My Grandma, Grandma Helen, could always be found sitting in her designated living room chair, drinking a can of Pepsi, watching “Days of Our Lives,” completing a crossword puzzle, or sewing.
She absolutely LOVED sewing and had always been so prominent in incorporating my sister and me. She had containers brimmed to the top with every color thread you could think of, and she taught us almost everything we needed to know—diverse stitches, how to create our own pattern, what needle was most beneficial for material types, etc. In the process of sewing, I would often grow frustrated because things did not progress in the ideal way I wanted, but she would always say, “Take it one step at a time,” and so I would try again.
However, my grandmother’s hobby was not the reason why I cherished her so dearly. I adored her because she was a support system like no other. She advised me in all the ways she could: how to use my words, how to assist others when applicable, and most importantly, how to navigate the ways of life with patience.
That is why on October 7 of 2012 I began my experience overcoming one of the hardest things I have ever been faced with: coping with my grandmother's death. She passed away from a severe case of breast cancer. Within the following days, I could not focus on anything else but her absence as having her in my presence was my normalcy, and I was still inquiring about methods in order to adjust.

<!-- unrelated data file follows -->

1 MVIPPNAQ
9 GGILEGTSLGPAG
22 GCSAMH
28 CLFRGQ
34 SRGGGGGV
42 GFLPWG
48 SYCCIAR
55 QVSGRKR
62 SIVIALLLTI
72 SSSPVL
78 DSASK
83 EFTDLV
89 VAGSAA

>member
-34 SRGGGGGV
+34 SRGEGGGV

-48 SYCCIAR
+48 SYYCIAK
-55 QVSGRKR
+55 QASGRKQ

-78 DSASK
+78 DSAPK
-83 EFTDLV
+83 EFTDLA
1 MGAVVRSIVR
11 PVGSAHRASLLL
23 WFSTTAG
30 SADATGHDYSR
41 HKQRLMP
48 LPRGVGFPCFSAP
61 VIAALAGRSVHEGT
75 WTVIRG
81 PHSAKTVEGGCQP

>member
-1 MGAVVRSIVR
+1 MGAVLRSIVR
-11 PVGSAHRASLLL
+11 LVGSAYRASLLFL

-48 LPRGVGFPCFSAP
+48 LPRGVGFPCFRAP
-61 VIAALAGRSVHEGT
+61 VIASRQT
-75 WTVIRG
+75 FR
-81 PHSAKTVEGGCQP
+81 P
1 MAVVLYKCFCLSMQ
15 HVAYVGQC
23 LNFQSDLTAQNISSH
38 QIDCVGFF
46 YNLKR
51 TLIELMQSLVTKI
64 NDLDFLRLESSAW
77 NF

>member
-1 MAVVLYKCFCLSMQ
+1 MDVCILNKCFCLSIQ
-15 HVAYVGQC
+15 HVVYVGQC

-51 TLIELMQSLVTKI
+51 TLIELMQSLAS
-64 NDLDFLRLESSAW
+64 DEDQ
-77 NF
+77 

I determined she was diminished of agony, which was a great abetment in the healing process, but I was still heartbroken. I decided that it was okay for me to be sorrowful, so I slowed my pace with trying to be instantly merry. Today, I constantly feel overwhelmed with the same emotions, trying to appeal to others with my joyous self and not display that I am agitated. However, in order to accurately analyze my emotions correctly, I learned I had to take things one step at a time, just as my grandma taught me in sewing.